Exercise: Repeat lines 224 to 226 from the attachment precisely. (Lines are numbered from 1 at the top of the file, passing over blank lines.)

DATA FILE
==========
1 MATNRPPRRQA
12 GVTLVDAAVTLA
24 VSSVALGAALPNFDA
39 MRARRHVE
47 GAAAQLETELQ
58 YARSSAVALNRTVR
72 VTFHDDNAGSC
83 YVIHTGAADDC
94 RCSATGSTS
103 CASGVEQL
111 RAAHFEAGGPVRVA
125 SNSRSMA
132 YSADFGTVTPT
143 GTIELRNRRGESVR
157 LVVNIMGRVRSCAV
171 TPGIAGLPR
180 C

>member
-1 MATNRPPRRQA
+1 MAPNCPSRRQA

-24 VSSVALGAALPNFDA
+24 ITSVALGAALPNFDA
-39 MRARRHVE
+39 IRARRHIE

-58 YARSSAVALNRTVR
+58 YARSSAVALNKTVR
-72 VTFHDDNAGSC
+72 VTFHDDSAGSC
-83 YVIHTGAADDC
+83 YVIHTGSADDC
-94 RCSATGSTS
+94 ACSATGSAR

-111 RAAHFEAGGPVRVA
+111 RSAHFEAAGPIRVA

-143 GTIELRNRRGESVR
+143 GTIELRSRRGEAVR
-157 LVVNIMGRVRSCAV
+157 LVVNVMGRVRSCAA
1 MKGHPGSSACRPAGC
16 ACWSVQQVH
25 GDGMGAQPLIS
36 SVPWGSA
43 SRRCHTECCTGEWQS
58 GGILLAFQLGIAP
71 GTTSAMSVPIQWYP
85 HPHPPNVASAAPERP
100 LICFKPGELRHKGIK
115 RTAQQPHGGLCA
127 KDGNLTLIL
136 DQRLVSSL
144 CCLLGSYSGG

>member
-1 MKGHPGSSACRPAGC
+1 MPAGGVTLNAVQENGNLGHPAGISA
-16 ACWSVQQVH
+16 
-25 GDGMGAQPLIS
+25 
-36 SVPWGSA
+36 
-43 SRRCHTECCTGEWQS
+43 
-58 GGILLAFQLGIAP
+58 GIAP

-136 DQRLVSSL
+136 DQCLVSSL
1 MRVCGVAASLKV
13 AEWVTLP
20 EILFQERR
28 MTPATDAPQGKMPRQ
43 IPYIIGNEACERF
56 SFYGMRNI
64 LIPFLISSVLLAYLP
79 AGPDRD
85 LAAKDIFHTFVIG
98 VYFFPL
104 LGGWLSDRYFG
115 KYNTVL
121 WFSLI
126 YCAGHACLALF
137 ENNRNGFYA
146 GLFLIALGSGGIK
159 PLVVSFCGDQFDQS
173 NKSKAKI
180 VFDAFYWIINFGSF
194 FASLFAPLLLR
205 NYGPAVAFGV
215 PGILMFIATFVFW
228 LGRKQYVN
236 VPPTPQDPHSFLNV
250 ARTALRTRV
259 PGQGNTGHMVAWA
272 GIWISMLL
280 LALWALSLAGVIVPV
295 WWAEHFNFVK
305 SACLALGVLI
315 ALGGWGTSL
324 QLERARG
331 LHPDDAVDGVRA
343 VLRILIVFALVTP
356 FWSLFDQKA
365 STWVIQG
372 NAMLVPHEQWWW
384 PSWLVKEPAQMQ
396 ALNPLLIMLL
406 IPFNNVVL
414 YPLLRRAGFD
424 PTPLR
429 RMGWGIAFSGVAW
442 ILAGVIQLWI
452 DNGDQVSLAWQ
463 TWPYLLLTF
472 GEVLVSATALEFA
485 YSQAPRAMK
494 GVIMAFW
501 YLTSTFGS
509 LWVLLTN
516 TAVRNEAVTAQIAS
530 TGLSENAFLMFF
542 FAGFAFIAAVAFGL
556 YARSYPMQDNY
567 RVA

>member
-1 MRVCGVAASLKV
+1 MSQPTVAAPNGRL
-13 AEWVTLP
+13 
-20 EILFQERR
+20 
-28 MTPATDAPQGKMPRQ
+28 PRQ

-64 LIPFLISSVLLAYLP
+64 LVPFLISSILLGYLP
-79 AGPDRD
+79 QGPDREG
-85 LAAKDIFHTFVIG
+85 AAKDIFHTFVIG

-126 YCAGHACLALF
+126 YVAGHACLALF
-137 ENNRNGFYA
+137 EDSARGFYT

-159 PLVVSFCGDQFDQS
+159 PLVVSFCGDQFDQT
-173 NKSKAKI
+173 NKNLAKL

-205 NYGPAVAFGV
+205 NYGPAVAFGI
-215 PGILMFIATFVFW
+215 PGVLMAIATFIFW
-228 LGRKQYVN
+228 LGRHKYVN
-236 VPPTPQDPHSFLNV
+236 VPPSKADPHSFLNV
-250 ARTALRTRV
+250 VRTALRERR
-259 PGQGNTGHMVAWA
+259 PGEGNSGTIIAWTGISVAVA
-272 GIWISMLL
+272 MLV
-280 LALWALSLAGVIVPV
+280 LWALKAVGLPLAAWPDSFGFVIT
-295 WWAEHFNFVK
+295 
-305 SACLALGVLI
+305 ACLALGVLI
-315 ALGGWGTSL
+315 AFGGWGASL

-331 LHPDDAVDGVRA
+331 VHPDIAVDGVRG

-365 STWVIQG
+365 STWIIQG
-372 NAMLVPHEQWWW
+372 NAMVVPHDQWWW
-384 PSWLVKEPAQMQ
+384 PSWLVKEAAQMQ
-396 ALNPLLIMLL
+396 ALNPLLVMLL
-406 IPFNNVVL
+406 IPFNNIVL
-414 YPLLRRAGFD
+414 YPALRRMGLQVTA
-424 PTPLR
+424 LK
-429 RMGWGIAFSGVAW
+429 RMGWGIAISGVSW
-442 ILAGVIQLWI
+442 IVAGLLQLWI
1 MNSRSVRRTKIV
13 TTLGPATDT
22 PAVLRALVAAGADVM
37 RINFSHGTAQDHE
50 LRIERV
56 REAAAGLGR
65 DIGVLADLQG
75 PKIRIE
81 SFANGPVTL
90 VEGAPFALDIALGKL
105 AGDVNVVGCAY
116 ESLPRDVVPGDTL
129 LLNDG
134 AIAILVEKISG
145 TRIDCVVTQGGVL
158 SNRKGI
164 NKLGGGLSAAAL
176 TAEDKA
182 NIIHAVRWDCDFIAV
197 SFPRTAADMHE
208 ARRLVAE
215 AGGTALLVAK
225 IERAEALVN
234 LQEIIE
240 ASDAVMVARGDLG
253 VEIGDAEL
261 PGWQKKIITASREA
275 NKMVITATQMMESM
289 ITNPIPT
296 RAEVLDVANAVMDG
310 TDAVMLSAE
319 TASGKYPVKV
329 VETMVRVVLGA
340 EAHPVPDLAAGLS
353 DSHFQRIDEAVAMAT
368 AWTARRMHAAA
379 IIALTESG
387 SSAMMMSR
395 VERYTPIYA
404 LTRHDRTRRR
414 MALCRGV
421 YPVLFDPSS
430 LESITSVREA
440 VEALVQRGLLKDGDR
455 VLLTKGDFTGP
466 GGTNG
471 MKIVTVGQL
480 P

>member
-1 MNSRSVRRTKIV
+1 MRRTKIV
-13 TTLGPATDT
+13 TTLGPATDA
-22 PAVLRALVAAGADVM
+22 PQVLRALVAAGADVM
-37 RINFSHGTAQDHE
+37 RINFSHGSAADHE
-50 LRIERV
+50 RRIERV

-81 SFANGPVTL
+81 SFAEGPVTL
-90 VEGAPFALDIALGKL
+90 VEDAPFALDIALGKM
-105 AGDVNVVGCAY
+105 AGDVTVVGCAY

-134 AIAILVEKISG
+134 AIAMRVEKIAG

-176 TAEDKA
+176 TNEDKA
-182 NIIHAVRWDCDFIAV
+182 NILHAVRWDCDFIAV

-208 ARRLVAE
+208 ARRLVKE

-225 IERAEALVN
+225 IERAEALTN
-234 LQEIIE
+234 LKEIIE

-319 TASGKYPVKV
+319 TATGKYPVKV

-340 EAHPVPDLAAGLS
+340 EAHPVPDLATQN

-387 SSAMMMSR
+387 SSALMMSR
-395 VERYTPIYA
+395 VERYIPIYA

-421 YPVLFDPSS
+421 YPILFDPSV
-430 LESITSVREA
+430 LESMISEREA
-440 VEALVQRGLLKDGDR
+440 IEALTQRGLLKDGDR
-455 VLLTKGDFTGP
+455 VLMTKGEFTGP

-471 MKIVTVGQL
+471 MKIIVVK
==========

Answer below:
379 IIALTESG
387 SSAMMMSR
395 VERYTPIYA